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Edited by Francisco J. Carrillo and Cathy Garner

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Le-Yin Zhang

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Sirkku Juhola

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Eszter Hargittai

For a term that barely existed two decades ago, digital inequality has certainly made its mark on academic scholarship. In its relatively short life as an academic domain of inquiry, digital inequality has amassed an immense amount of scholarly attention. According to Google Scholar, over ten thousand papers refer specifically to "digital inequality" and tens of thousands of others to variations of the "digital divide." It is not only beyond the scope of any one piece to address every aspect of such a significant body of research, it is beyond the scope of any volume to do so as well. Instead, this Handbook presents important fresh insights about significant aspects of digital inequality that are of enduring value. Digital inequality refers to how people of different backgrounds incorporate the Internet into their lives; how their digital and social contexts, their skills and their uses differ (DiMaggio & Hargittai, 2001), and how the life outcomes associated with these differences vary (Hargittai, 2008). The more common term "digital divide" refers to differences between those who are connected and those who are not, in other words, basic access differences between the information rich and poor (Hoffman & Novak, 1998). While such a divide continues to exist in most parts of the world and deserves continued attention, it is not the topic of this book. The focus of digital inequality scholarship is identifying differences among users.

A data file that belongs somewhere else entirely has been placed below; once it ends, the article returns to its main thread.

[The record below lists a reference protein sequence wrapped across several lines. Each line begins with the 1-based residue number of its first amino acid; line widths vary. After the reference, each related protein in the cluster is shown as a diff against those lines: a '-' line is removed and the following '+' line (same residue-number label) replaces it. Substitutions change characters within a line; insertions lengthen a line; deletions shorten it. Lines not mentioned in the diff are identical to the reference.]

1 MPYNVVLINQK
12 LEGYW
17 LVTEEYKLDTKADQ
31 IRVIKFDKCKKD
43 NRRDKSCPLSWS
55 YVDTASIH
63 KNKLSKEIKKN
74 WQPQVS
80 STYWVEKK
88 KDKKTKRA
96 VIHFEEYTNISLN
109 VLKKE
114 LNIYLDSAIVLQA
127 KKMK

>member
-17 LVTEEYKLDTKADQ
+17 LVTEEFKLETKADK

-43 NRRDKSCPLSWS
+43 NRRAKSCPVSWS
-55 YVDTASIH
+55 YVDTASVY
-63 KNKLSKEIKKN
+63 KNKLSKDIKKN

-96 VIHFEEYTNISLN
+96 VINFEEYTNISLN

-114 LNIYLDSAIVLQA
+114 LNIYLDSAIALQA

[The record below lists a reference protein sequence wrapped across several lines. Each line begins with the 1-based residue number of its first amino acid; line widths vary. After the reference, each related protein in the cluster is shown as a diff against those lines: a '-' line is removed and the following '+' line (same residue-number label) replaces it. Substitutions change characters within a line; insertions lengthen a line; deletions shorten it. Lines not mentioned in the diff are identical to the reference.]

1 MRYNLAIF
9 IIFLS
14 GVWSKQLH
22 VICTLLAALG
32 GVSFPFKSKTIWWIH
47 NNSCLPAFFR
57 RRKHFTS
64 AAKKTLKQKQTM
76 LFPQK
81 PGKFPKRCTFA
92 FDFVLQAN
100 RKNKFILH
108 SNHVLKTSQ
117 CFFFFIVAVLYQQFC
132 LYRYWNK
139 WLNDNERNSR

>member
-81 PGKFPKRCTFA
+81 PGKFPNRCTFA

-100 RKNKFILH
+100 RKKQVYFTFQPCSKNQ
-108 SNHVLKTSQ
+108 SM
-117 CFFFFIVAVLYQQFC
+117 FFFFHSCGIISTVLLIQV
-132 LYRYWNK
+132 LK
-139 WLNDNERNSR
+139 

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Francisco Javier Carrillo and Cathy Garner

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Le-Yin Zhang

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Jürgen Howaldt, Christoph Kaletka and Antonius Schröder

While the concept of innovation has become more and more important for societies to cope with the great societal challenges, technological and economic innovation encounters limitations in resolving them. To this end, Social Innovation has increasingly been attracting attention in recent years. As a novel approach to address complex problems in global health, social care, education, energy, and environmental policies, Social Innovation has been embraced by stakeholders and communities on the local, regional, and even national level (Franz et al. 2012; Moulaert et al. 2013; Nicholls et al. 2015; Howaldt et al. 2018, 2019; Mulgan 2019).

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Edited by Francisco J. Carrillo and Günter Koch

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Francisco Javier Carrillo and Günter Koch